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Friday, March 27, 2015

Rajasthan 2015 - Feb 8th - Day 5: Onwards to Jodhpur via Ajmer

We left Jaipur behind us on the morning of 8th February. Although our official itinerary did mention that we would pass through Pushkar, our driver informed us that the latter place was only known for its industrious locals and India's only temple dedicated to Lord Brahma. We decided to give this place a slip, and bypassing the city, we directly proceeded to Ajmer.

What can I say about this place? It is an unique place for prayers. We reached it around eleven o'clock. Normally, cars are not permitted to traverse inside if the city, so our driver left us at a drop-off point. From there, we walked toward the burial and prayer site of the Khwaja past a hustling bustling market, made colourful by the shop-keepers selling colourful stationery, colourful clothes and scarves and caps and much more.




The entrance to the "dargah" of the Khwaja is a double gate affair. Once you are through both the gates (having left your shoes with some guys who will take care of them for a fee), you push through the crowds. There is no atmosphere of piety or quiet inside. There are hordes of pilgrims, workers, touts (who are willing to take you ahead of the queue for a quick dekho of the grave of the celebrated fakir) and many who will guide you to the different places within so that they can get a "fee" as well as take you to one of the many "charity organisations" that collect the money you blindly give in the name of the saint with the avowed intention of using it for preparing the food that is served free to the thousands who throng here and for other charitable purposes. Beware of these touts who look and talk like the genuine thing, but have no badges or IDs.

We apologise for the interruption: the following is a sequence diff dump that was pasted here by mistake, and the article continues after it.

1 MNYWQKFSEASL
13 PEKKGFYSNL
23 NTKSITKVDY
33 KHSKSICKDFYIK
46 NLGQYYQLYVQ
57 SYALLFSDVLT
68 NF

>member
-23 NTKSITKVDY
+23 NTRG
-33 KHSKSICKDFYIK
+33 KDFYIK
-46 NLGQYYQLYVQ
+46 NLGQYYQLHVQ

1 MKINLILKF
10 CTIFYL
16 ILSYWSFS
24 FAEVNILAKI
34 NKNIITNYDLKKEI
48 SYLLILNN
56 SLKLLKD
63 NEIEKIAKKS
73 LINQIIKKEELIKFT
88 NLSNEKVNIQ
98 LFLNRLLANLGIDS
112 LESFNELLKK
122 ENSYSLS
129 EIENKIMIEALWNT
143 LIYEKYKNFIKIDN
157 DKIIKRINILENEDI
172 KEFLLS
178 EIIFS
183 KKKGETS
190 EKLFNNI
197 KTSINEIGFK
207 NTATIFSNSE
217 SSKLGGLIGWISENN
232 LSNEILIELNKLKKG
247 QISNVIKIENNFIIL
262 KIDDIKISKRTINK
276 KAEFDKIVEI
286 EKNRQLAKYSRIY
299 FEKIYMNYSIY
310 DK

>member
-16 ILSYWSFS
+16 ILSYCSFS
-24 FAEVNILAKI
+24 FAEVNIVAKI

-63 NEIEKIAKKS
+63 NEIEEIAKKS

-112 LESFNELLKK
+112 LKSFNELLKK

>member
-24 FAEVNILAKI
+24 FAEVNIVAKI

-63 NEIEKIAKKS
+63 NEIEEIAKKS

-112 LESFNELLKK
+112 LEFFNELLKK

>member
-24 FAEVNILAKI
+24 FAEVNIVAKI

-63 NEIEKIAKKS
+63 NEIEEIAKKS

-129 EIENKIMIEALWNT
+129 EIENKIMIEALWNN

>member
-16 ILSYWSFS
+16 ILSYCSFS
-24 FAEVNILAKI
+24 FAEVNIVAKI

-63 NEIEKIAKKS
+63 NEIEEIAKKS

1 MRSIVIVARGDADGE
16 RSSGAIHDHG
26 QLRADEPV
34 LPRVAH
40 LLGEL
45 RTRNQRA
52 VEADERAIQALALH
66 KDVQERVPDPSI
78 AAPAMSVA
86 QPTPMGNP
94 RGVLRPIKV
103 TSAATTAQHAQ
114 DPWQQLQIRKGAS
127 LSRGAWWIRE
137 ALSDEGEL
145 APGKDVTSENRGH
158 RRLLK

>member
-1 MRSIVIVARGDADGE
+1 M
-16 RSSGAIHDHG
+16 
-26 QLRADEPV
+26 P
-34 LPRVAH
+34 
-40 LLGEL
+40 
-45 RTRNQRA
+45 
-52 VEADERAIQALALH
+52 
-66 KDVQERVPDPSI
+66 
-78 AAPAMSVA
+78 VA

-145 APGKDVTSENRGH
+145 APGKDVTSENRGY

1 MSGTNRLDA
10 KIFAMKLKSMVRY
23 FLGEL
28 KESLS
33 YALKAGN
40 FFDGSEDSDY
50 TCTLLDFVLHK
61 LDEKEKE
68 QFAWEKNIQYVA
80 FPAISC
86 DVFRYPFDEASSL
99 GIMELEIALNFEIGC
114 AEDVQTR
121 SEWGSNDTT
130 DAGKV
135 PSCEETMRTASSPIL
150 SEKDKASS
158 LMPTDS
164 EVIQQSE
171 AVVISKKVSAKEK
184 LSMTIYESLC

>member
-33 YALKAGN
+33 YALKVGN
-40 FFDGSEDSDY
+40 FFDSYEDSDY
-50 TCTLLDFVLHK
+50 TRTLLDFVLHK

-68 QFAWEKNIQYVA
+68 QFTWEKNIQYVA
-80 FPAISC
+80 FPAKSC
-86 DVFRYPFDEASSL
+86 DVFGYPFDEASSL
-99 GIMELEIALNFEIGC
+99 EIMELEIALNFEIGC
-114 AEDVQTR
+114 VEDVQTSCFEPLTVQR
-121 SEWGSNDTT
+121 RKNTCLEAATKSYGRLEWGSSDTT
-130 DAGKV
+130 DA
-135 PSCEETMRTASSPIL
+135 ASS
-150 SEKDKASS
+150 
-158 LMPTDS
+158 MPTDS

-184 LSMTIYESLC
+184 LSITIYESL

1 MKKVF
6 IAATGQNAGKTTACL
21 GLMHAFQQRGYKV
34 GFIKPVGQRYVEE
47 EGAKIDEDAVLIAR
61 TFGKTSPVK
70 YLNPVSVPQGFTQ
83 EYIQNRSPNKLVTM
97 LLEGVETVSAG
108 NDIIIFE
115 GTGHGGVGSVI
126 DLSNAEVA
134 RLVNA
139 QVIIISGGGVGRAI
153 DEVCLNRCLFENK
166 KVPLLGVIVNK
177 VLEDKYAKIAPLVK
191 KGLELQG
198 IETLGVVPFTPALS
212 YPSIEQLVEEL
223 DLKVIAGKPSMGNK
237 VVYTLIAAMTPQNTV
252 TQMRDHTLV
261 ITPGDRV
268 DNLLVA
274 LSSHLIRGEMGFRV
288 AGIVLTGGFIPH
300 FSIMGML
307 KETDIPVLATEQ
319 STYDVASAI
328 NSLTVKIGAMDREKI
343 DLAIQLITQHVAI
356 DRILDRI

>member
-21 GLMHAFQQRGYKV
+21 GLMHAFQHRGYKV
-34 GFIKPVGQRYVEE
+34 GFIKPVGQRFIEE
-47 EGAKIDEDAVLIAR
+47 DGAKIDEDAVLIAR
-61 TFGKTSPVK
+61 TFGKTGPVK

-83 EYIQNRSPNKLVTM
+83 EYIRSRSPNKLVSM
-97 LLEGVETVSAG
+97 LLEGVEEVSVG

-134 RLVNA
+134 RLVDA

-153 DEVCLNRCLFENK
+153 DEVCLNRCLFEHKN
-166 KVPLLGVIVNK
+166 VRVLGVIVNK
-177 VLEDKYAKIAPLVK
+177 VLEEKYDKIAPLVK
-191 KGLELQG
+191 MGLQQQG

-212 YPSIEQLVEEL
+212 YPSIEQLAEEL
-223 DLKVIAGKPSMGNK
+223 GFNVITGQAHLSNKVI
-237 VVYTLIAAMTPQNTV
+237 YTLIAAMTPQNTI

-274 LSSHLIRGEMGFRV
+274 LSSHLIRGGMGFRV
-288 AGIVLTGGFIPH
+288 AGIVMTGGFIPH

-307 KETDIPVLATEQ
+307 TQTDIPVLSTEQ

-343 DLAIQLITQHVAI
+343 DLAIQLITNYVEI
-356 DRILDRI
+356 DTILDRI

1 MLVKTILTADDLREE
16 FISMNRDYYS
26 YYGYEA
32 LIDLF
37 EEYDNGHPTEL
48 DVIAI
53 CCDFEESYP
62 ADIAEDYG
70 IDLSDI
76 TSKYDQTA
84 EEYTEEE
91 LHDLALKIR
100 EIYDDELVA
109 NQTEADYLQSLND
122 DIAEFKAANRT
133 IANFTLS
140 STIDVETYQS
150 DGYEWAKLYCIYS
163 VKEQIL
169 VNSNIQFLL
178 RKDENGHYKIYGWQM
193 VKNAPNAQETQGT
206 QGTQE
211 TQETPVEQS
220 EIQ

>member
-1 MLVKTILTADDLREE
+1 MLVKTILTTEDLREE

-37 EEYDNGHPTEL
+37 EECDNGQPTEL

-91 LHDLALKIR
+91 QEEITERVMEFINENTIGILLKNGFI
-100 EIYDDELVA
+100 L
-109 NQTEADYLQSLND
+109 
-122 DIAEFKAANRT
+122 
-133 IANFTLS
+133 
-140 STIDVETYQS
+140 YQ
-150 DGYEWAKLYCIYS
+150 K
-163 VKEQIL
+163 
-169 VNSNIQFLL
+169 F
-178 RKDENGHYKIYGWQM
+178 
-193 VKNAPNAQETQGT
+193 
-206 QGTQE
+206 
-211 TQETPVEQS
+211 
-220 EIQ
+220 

After the Ajmer visit, we proceeded onward to Jodhpur, which is a good distance away. Nothing much occurred to write about. The hotel we were lodged in at Jodhpur was outside the main city at a place called Marugarh. It was, in fact, a resort. Very unique and outstanding in design and architecture, they have spoiled it all be lending out the resort and the grounds for wedding functions. On the evening of our arrival, nearly 100 local guests dressed in finery were roaming the grounds, and many of them, we observed, were wearing heavy jewellery and being very ostentatious. We were assigned adjoining rooms on the first floor of one of the 2-storey residential comp. Rooms were nice. There was nothing for us to do as we had already fixed up our Jodhpur sight-seeing for when we returned to Jodhpur again after visiting Jaisalmer. We had dinner in the resort's uniquely designed restaurant in the company of many white guests from either Europe, Americas or Australia. They were clearly enjoying themselves, gorging on authentic Rajasthani food.

Here are a few memories of the Marugarh Resort:















Interesting, isn't it? That's all for now. Keep returning for more entries ... we still have to go to Jaisalmer, see the sights in Jodhpur, go to Ranakpur, Udaipur, Mt. Abu, etc.

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